On June 16, Ray Rice and his wife, Janay, the woman he knocked out in an Atlantic City resort elevator, met with NFL commissioner Roger Goodell in his office. Four other men were present, according to Sports Illustrated's Peter King: Ravens GM Ozzie Newsome, team president Dick Cass, and NFL mucky-mucks Jeff Pash and Adolpho Birch.
As it turned out, this was a critical moment for Rice's fortunes. Janay, per King, pleaded that the "incident" in the elevator was a "one-time event," that "nothing physical had happened in their relationship before or since," and that it would only "ruin Rice's image and career" for Goodell to hit him with heavy sanctions.
King said it was "a moving and apparently convincing case." But should the meeting have even happened?
"Even having the two of them in the room and thinking that she can speak freely in that kind of a situation is crazy," says Rene Renick, vice president of programs and emerging issues with the National Network to End Domestic Violence. "There is no way she can speak freely. And if there was any chance that she was afraid or coerced, she couldn't have said that. She would have been probably in a whole lot of danger."
Also, as Renick pointed out out, what other choice did Janay Rice have?
"So let's say they came to a meeting and she said, 'I'm scared to death. He hurts me all the time and I'm trapped.' Are they going to protect her?" Renick said. "It's outrageous."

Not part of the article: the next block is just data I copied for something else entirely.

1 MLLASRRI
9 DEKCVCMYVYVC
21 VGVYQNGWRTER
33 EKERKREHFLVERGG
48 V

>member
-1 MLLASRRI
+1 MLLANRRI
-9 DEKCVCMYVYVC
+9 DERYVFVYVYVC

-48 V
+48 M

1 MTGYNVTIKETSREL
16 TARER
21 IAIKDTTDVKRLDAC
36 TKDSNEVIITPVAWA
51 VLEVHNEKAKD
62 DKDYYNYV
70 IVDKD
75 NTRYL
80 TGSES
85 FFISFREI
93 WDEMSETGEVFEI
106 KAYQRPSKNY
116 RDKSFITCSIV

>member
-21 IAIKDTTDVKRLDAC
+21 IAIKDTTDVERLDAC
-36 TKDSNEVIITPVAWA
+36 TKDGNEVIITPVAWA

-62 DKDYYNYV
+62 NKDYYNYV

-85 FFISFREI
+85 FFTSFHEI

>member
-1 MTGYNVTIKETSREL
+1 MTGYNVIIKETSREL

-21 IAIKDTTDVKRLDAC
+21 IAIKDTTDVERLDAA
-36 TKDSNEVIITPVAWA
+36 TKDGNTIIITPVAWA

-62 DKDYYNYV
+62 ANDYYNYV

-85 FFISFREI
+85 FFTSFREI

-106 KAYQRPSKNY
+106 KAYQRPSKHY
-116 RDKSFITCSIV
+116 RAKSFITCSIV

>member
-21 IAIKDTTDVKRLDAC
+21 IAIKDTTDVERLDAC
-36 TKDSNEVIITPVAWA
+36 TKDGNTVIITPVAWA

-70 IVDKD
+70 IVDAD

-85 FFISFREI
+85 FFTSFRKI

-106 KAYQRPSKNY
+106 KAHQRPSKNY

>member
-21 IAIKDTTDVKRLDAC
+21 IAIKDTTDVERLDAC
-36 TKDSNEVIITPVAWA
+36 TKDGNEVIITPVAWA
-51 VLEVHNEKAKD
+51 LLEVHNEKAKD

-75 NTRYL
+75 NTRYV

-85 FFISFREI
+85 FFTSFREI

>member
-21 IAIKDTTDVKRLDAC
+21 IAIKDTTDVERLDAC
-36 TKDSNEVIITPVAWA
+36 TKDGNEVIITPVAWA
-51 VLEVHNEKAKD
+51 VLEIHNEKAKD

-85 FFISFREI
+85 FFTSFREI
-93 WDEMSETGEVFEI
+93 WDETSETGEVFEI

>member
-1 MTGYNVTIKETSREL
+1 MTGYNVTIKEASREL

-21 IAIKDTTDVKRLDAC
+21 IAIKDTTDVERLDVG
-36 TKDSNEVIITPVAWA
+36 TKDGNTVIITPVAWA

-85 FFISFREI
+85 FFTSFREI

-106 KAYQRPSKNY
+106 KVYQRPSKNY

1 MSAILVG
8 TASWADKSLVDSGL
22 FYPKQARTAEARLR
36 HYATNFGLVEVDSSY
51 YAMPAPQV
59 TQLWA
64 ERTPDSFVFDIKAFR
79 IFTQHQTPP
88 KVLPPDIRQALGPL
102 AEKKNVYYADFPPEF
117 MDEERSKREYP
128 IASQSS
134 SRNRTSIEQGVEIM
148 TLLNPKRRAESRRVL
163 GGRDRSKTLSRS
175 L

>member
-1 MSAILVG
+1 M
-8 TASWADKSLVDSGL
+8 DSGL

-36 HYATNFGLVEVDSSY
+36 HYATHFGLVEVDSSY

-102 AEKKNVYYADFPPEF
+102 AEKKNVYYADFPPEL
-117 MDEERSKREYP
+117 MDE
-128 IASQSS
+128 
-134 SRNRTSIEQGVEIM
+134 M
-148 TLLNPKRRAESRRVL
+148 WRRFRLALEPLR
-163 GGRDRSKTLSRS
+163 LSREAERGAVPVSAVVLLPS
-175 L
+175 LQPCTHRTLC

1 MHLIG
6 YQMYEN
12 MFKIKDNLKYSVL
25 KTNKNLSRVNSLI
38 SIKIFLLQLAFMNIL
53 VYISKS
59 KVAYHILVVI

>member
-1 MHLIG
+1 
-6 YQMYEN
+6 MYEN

But the meeting did happen, as did the press conference in May where Janay sat at Rice's side while he said things like, "Sometimes in life, you will get knocked down." (During the presser, Janay apologized for the role she played that night in the elevator.) Renick called out the NFL for even letting Janay's account factor into the decision.
"Ultimately, no matter what she says, it's the NFL's job to hold their players accountable and say real clearly that this is not all right," she said. "This is not OK behavior."
The issue goes well beyond accountability. In the vacuum of the NFL, neither the meeting nor the press conference seems all that odd. Both are standard stations of the cross for any football player caught behaving badly. But in the psychologically fraught context of a domestic incident, these are strange things for the league not only to countenance but to encourage. Attorney advisor Viktoria Kristiansson of AEquitas, which provides resources for prosecutors in cases involving violence against women, pointed out that domestic-violence victims often wind up defending the very people who had hurt them.
"Victim giving statements on behalf of the batterer, blaming herself, minimizing the culpability of the batterer—these are all common in domestic violence and also witness-intimidation dynamics," said Kristiansson, who wasn't speaking specifically about the Rice case.
Renick did find one positive in all this—that so many people jumped all over the NFL and Goodell for their lax punishment. "It is heartening that we're hearing from women and men that this is outrageous. That is a heartening piece of this," Renick said. "But clearly we still have a long way to go."
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